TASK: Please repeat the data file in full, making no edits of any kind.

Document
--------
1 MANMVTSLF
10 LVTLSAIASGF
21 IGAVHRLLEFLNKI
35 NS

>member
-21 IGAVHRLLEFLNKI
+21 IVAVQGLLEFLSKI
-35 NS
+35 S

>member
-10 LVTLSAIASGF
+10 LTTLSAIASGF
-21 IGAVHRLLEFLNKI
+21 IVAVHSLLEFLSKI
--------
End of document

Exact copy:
1 MANMVTSLF
10 LVTLSAIASGF
21 IGAVHRLLEFLNKI
35 NS

>member
-21 IGAVHRLLEFLNKI
+21 IVAVQGLLEFLSKI
-35 NS
+35 S

>member
-10 LVTLSAIASGF
+10 LTTLSAIASGF
-21 IGAVHRLLEFLNKI
+21 IVAVHSLLEFLSKI